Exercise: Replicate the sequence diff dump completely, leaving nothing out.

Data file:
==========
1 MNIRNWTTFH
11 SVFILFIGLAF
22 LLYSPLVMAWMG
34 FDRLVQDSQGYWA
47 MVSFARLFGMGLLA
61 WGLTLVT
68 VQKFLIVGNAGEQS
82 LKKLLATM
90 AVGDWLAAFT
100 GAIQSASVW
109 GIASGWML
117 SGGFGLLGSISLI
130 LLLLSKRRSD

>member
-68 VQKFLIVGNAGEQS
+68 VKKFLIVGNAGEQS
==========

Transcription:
1 MNIRNWTTFH
11 SVFILFIGLAF
22 LLYSPLVMAWMG
34 FDRLVQDSQGYWA
47 MVSFARLFGMGLLA
61 WGLTLVT
68 VQKFLIVGNAGEQS
82 LKKLLATM
90 AVGDWLAAFT
100 GAIQSASVW
109 GIASGWML
117 SGGFGLLGSISLI
130 LLLLSKRRSD

>member
-68 VQKFLIVGNAGEQS
+68 VKKFLIVGNAGEQS